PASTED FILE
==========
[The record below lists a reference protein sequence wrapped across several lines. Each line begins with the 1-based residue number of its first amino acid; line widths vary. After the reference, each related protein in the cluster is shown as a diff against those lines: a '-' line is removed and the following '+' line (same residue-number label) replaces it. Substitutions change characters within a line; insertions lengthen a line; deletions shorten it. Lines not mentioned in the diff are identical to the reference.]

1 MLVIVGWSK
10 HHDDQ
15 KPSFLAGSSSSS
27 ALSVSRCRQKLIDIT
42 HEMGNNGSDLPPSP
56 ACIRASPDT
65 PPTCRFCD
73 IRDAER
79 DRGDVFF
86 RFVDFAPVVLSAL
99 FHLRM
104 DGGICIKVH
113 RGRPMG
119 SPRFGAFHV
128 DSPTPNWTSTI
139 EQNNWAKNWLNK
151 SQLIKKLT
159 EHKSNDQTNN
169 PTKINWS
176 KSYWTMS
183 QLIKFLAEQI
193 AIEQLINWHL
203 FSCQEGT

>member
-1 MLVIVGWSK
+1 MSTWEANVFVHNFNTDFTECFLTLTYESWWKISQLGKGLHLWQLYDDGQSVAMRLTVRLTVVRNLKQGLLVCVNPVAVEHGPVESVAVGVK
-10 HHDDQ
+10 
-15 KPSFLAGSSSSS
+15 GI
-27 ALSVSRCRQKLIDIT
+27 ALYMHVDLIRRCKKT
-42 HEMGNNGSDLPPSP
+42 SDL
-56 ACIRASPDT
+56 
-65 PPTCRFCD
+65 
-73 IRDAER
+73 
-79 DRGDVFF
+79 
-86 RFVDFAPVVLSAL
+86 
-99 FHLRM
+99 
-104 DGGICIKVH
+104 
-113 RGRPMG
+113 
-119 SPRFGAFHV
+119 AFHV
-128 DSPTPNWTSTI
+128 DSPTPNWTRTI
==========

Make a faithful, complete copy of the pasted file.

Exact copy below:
[The record below lists a reference protein sequence wrapped across several lines. Each line begins with the 1-based residue number of its first amino acid; line widths vary. After the reference, each related protein in the cluster is shown as a diff against those lines: a '-' line is removed and the following '+' line (same residue-number label) replaces it. Substitutions change characters within a line; insertions lengthen a line; deletions shorten it. Lines not mentioned in the diff are identical to the reference.]

1 MLVIVGWSK
10 HHDDQ
15 KPSFLAGSSSSS
27 ALSVSRCRQKLIDIT
42 HEMGNNGSDLPPSP
56 ACIRASPDT
65 PPTCRFCD
73 IRDAER
79 DRGDVFF
86 RFVDFAPVVLSAL
99 FHLRM
104 DGGICIKVH
113 RGRPMG
119 SPRFGAFHV
128 DSPTPNWTSTI
139 EQNNWAKNWLNK
151 SQLIKKLT
159 EHKSNDQTNN
169 PTKINWS
176 KSYWTMS
183 QLIKFLAEQI
193 AIEQLINWHL
203 FSCQEGT

>member
-1 MLVIVGWSK
+1 MSTWEANVFVHNFNTDFTECFLTLTYESWWKISQLGKGLHLWQLYDDGQSVAMRLTVRLTVVRNLKQGLLVCVNPVAVEHGPVESVAVGVK
-10 HHDDQ
+10 
-15 KPSFLAGSSSSS
+15 GI
-27 ALSVSRCRQKLIDIT
+27 ALYMHVDLIRRCKKT
-42 HEMGNNGSDLPPSP
+42 SDL
-56 ACIRASPDT
+56 
-65 PPTCRFCD
+65 
-73 IRDAER
+73 
-79 DRGDVFF
+79 
-86 RFVDFAPVVLSAL
+86 
-99 FHLRM
+99 
-104 DGGICIKVH
+104 
-113 RGRPMG
+113 
-119 SPRFGAFHV
+119 AFHV
-128 DSPTPNWTSTI
+128 DSPTPNWTRTI